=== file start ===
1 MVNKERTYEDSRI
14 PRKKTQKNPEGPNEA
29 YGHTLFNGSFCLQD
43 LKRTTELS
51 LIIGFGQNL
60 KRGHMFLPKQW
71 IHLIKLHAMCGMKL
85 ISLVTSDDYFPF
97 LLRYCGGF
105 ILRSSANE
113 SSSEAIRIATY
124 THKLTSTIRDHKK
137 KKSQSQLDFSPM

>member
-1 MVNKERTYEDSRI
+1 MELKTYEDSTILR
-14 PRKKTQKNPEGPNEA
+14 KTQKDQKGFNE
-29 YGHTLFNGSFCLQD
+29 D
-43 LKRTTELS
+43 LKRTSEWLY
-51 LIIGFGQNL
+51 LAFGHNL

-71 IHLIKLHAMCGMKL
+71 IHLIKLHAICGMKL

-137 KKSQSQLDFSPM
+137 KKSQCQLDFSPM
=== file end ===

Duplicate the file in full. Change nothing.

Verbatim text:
1 MVNKERTYEDSRI
14 PRKKTQKNPEGPNEA
29 YGHTLFNGSFCLQD
43 LKRTTELS
51 LIIGFGQNL
60 KRGHMFLPKQW
71 IHLIKLHAMCGMKL
85 ISLVTSDDYFPF
97 LLRYCGGF
105 ILRSSANE
113 SSSEAIRIATY
124 THKLTSTIRDHKK
137 KKSQSQLDFSPM

>member
-1 MVNKERTYEDSRI
+1 MELKTYEDSTILR
-14 PRKKTQKNPEGPNEA
+14 KTQKDQKGFNE
-29 YGHTLFNGSFCLQD
+29 D
-43 LKRTTELS
+43 LKRTSEWLY
-51 LIIGFGQNL
+51 LAFGHNL

-71 IHLIKLHAMCGMKL
+71 IHLIKLHAICGMKL

-137 KKSQSQLDFSPM
+137 KKSQCQLDFSPM